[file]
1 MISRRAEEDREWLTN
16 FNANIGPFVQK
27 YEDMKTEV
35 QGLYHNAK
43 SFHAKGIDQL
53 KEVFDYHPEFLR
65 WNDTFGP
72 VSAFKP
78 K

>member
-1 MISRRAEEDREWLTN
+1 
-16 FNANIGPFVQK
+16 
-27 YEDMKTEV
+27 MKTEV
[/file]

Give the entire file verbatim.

1 MISRRAEEDREWLTN
16 FNANIGPFVQK
27 YEDMKTEV
35 QGLYHNAK
43 SFHAKGIDQL
53 KEVFDYHPEFLR
65 WNDTFGP
72 VSAFKP
78 K

>member
-1 MISRRAEEDREWLTN
+1 
-16 FNANIGPFVQK
+16 
-27 YEDMKTEV
+27 MKTEV